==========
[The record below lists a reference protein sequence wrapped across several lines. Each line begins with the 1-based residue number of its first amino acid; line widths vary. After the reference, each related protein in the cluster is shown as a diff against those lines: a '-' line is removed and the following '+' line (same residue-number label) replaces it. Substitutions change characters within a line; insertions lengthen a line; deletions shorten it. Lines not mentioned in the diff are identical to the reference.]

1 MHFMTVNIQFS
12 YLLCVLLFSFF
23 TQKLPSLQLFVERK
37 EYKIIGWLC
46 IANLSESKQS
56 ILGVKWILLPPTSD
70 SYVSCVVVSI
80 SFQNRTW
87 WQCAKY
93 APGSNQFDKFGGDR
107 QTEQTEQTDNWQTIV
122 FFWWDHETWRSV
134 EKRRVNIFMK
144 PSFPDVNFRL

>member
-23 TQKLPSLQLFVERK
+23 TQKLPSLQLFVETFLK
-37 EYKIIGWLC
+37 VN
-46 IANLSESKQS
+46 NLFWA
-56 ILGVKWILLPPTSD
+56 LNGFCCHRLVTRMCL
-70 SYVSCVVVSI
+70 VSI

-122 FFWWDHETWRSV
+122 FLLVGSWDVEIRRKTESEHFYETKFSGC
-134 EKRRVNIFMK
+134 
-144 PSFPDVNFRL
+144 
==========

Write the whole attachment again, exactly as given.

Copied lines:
[The record below lists a reference protein sequence wrapped across several lines. Each line begins with the 1-based residue number of its first amino acid; line widths vary. After the reference, each related protein in the cluster is shown as a diff against those lines: a '-' line is removed and the following '+' line (same residue-number label) replaces it. Substitutions change characters within a line; insertions lengthen a line; deletions shorten it. Lines not mentioned in the diff are identical to the reference.]

1 MHFMTVNIQFS
12 YLLCVLLFSFF
23 TQKLPSLQLFVERK
37 EYKIIGWLC
46 IANLSESKQS
56 ILGVKWILLPPTSD
70 SYVSCVVVSI
80 SFQNRTW
87 WQCAKY
93 APGSNQFDKFGGDR
107 QTEQTEQTDNWQTIV
122 FFWWDHETWRSV
134 EKRRVNIFMK
144 PSFPDVNFRL

>member
-23 TQKLPSLQLFVERK
+23 TQKLPSLQLFVETFLK
-37 EYKIIGWLC
+37 VN
-46 IANLSESKQS
+46 NLFWA
-56 ILGVKWILLPPTSD
+56 LNGFCCHRLVTRMCL
-70 SYVSCVVVSI
+70 VSI

-122 FFWWDHETWRSV
+122 FLLVGSWDVEIRRKTESEHFYETKFSGC
-134 EKRRVNIFMK
+134 
-144 PSFPDVNFRL
+144 